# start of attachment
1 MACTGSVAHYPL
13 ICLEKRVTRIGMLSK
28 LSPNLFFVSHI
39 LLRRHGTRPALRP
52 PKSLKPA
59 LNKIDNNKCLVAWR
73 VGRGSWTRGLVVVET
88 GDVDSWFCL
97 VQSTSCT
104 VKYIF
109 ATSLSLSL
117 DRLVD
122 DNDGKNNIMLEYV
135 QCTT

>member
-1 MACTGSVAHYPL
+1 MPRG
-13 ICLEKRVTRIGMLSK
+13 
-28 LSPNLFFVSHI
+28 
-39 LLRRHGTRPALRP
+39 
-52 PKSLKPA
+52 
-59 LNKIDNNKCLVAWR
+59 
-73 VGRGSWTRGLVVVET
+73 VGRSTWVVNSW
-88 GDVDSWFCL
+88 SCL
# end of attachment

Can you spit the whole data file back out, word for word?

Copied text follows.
1 MACTGSVAHYPL
13 ICLEKRVTRIGMLSK
28 LSPNLFFVSHI
39 LLRRHGTRPALRP
52 PKSLKPA
59 LNKIDNNKCLVAWR
73 VGRGSWTRGLVVVET
88 GDVDSWFCL
97 VQSTSCT
104 VKYIF
109 ATSLSLSL
117 DRLVD
122 DNDGKNNIMLEYV
135 QCTT

>member
-1 MACTGSVAHYPL
+1 MPRG
-13 ICLEKRVTRIGMLSK
+13 
-28 LSPNLFFVSHI
+28 
-39 LLRRHGTRPALRP
+39 
-52 PKSLKPA
+52 
-59 LNKIDNNKCLVAWR
+59 
-73 VGRGSWTRGLVVVET
+73 VGRSTWVVNSW
-88 GDVDSWFCL
+88 SCL